The media agency estimates that the industry will be worth Rs 1,407 crore in 2010, but the industry voices its doubts
ZenithOptimedia has released its advertising expenditure forecasts for Internet advertising, pegging the industry to be worth Rs 460 crore by the end of 2008. This is a 30 per cent increase over the previous year’s Rs 360 crore.
The report further predicts that Internet advertising will grow to Rs 828 crore by 2009, growing at 44 per cent. After reaching what is probably a peak, the industry will grow by 41 per cent and be worth Rs 1,407 crore in 2010.
ZenithOptimedia has broken up Internet advertising into three categories: display, classfied and search. The media agency predicts that display advertising will contribute Rs 257 crore (56 per cent) to the Internet advertising pie, followed by classified advertising (such as jobs and matrimonial portals) at Rs 110 crore (24 per cent) and search at Rs 92 crore (20 per cent). The equation is estimated to remain about the same for the following two years.
afaqs! spoke to a few industry professionals to gauge their responses to the report. The general reaction was one of disagreement.
Vivek Bhargava, chief executive officer of Communicate2, a search marketing agency, agrees wholeheartedly. “In fact, search is growing faster in India than it is worldwide. Internationally, the share of search is 55 per cent. In India, we expect it to grow up to 60 per cent,” he says.
The reason behind this, adds Bhargava, is that every advertiser is demanding performance and measurability and search advertising provides exactly that. “This year is going to be the tipping point for search. Our clients are increasing spends three-four times on the medium,” he says.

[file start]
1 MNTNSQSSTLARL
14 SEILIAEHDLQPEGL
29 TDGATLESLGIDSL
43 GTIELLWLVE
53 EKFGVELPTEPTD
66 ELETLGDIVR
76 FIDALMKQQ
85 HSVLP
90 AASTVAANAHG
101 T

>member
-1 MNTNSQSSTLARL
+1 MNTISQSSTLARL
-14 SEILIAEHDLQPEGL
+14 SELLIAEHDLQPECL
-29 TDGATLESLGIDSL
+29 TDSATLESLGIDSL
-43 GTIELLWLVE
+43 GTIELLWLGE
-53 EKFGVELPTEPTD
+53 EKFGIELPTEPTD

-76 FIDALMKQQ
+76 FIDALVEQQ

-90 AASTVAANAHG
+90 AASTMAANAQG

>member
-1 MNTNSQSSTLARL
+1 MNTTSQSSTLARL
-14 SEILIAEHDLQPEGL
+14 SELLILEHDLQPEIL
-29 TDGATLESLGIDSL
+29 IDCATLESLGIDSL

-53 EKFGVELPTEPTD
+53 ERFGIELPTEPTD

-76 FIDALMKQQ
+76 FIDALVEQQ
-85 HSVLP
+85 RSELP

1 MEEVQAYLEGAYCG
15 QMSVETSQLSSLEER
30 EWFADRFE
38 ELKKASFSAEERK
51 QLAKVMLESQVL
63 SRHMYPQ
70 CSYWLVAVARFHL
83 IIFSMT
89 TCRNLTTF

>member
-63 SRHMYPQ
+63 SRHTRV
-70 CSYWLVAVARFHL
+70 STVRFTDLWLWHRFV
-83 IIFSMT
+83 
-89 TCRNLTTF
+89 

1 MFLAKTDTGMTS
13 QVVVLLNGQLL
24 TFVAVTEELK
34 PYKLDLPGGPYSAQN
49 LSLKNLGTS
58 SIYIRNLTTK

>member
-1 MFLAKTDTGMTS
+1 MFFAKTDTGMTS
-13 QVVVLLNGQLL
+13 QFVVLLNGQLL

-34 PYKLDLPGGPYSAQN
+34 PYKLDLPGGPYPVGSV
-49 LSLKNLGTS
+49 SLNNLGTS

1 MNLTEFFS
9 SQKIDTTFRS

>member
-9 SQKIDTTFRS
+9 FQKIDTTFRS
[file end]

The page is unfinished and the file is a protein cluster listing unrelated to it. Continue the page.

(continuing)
In the classified category, too, only the revenue from advertising has been taken into account, whereas classified sites have other sources of revenue as well, such as premium services and listings.
J Murugavel, CEO of Consim Info (which owns various classified sites, including BharatMatrimony, ClickJobs, Indialist and Indiaproperty), says the figures in the report are not completely representative of the industry. “It depends on how you interpret these figures. Classified sites have mixed revenue, including advertising, listings and subscriptions.”
The mix also depends on the type of classified site. Matrimonial sites, for instance, get only about 10 per cent of their revenue from advertising. Therefore, the online classifieds market must be seen as a combination of all these aspects, rather than just advertising.
Display advertising, one of the earliest forms of Internet advertising, still has a dominant share in the industry. However, it has to keep evolving to stay on top.
Gupta suggests that display ads will keep changing with the introduction of rich media, sponsorships and the like. He also thinks performance based ads will form about 60 per cent of display advertising in the near future.
Bhargava says display advertising needs to become more contextual. “Contextual display advertising will show ads to individuals depending on their profile and preferences. I expect display advertising to become as contextual as search.”
There is no benchmark for the size of the Internet advertising industry in India, but going by the ad revenue estimates of the larger companies (two of the largest companies alone account for Rs 200 crore in display advertising), the given figure may seem a little conservative. Global trends also seem to suggest that search is close to 50 per cent of the industry, and India is catching up fast.